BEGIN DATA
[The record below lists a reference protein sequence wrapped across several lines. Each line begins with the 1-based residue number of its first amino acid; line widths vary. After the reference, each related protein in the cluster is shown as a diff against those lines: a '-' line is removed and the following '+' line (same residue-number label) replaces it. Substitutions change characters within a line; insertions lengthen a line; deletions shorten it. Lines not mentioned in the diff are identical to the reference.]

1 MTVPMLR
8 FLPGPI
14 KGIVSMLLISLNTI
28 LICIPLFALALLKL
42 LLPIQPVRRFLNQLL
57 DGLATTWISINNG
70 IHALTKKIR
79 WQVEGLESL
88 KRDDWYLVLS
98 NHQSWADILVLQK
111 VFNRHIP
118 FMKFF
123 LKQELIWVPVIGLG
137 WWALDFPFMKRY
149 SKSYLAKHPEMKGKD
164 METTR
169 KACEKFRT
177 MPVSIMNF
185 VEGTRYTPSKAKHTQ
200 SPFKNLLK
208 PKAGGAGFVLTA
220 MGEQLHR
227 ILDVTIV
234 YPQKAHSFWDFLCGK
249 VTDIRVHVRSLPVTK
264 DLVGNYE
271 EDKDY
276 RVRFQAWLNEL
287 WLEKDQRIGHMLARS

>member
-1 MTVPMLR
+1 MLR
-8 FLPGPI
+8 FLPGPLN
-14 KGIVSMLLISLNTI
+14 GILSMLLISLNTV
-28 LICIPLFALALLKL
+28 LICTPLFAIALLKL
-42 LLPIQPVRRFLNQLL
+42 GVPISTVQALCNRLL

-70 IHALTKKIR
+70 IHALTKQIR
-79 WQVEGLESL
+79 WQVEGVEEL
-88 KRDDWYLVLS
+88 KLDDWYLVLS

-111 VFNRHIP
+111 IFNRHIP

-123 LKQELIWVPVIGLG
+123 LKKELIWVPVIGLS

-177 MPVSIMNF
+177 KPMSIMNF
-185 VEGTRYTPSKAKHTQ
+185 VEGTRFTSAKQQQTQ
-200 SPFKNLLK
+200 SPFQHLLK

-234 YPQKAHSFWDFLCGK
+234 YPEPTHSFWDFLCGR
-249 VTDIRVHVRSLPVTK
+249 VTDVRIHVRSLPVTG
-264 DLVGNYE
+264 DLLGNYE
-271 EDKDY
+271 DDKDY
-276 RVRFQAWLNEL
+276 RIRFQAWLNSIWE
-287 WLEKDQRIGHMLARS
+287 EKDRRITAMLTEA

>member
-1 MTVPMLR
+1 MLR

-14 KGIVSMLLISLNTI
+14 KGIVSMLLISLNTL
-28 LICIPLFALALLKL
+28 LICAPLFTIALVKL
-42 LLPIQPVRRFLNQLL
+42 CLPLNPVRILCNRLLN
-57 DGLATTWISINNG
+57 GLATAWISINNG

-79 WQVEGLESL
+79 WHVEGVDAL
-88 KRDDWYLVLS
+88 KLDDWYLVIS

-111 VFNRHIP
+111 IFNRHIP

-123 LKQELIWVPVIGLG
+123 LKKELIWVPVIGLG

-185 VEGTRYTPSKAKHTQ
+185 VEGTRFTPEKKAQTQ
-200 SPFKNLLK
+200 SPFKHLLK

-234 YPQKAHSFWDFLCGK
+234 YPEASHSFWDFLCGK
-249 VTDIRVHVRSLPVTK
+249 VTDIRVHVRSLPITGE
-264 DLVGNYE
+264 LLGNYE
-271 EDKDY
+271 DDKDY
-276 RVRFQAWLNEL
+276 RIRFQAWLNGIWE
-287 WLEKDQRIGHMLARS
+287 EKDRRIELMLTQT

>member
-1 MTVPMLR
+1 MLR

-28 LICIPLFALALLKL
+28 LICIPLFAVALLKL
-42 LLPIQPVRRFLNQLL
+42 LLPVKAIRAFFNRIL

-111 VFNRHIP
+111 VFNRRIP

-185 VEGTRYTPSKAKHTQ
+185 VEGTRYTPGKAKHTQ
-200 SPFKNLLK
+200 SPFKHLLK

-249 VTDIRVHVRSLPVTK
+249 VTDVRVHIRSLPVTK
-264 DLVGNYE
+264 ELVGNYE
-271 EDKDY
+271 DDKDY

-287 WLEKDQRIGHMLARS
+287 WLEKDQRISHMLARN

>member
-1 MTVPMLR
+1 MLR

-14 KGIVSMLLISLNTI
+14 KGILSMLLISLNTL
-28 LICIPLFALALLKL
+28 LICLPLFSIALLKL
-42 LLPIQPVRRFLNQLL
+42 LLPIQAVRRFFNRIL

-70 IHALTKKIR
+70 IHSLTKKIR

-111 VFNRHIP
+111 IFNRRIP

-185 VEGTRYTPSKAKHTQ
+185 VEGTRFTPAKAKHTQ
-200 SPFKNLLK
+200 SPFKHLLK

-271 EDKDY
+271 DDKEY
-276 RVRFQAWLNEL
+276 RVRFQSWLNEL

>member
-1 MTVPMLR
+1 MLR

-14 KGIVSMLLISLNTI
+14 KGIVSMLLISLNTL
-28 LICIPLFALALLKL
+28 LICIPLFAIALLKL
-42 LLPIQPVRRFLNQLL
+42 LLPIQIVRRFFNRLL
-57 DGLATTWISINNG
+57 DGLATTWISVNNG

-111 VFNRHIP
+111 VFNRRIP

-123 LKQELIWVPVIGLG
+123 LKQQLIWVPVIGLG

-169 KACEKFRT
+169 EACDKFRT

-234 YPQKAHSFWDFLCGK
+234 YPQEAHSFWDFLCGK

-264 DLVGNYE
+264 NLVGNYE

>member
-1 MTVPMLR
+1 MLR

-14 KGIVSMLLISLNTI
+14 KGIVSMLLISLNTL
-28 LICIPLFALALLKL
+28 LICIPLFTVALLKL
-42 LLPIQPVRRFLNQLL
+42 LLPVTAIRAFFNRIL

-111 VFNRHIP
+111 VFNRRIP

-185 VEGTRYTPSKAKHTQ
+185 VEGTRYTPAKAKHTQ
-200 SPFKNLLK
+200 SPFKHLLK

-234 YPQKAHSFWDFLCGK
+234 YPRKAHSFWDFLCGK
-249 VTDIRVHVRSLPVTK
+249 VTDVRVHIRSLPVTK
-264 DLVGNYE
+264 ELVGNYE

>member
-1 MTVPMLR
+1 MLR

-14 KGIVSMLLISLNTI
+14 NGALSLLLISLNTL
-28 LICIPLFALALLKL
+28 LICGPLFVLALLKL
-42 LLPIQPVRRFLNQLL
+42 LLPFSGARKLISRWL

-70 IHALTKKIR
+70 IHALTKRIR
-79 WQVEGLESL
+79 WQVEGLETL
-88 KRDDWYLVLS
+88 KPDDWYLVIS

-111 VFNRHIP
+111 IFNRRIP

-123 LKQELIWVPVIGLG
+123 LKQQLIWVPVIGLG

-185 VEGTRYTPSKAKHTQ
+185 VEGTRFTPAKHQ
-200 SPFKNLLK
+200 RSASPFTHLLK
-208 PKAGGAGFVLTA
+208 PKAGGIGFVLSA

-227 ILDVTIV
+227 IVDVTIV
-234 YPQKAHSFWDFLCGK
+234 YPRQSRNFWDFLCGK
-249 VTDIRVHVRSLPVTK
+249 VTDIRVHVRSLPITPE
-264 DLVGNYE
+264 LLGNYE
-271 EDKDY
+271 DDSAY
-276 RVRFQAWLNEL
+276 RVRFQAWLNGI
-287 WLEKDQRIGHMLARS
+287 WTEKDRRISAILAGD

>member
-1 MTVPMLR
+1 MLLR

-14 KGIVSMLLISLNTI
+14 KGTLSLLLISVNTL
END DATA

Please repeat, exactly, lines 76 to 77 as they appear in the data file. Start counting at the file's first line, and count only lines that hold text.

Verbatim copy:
+28 LICAPLFTIALVKL
-42 LLPIQPVRRFLNQLL